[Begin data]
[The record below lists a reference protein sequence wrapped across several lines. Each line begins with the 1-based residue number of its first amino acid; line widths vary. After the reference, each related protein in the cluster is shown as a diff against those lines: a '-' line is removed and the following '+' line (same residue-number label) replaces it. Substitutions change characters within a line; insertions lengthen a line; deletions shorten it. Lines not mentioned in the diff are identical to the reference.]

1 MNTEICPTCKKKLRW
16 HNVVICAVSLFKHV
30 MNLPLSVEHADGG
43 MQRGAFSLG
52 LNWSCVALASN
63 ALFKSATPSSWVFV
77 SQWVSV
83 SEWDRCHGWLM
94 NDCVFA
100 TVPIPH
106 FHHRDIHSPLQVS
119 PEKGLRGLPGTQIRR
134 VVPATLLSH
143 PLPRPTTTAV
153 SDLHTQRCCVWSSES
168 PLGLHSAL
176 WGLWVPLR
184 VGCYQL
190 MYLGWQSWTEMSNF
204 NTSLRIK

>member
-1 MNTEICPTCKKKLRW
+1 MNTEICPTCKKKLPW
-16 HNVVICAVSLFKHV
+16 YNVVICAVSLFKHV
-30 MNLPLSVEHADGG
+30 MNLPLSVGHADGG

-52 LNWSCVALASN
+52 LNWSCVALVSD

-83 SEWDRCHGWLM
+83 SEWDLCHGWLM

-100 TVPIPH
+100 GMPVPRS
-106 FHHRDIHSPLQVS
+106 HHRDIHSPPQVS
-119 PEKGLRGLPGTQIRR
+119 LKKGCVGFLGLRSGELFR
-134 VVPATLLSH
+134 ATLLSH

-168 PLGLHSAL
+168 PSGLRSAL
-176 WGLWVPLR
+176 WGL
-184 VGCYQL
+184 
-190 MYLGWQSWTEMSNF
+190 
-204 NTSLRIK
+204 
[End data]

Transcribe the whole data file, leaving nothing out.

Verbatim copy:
[The record below lists a reference protein sequence wrapped across several lines. Each line begins with the 1-based residue number of its first amino acid; line widths vary. After the reference, each related protein in the cluster is shown as a diff against those lines: a '-' line is removed and the following '+' line (same residue-number label) replaces it. Substitutions change characters within a line; insertions lengthen a line; deletions shorten it. Lines not mentioned in the diff are identical to the reference.]

1 MNTEICPTCKKKLRW
16 HNVVICAVSLFKHV
30 MNLPLSVEHADGG
43 MQRGAFSLG
52 LNWSCVALASN
63 ALFKSATPSSWVFV
77 SQWVSV
83 SEWDRCHGWLM
94 NDCVFA
100 TVPIPH
106 FHHRDIHSPLQVS
119 PEKGLRGLPGTQIRR
134 VVPATLLSH
143 PLPRPTTTAV
153 SDLHTQRCCVWSSES
168 PLGLHSAL
176 WGLWVPLR
184 VGCYQL
190 MYLGWQSWTEMSNF
204 NTSLRIK

>member
-1 MNTEICPTCKKKLRW
+1 MNTEICPTCKKKLPW
-16 HNVVICAVSLFKHV
+16 YNVVICAVSLFKHV
-30 MNLPLSVEHADGG
+30 MNLPLSVGHADGG

-52 LNWSCVALASN
+52 LNWSCVALVSD

-83 SEWDRCHGWLM
+83 SEWDLCHGWLM

-100 TVPIPH
+100 GMPVPRS
-106 FHHRDIHSPLQVS
+106 HHRDIHSPPQVS
-119 PEKGLRGLPGTQIRR
+119 LKKGCVGFLGLRSGELFR
-134 VVPATLLSH
+134 ATLLSH

-168 PLGLHSAL
+168 PSGLRSAL
-176 WGLWVPLR
+176 WGL
-184 VGCYQL
+184 
-190 MYLGWQSWTEMSNF
+190 
-204 NTSLRIK
+204 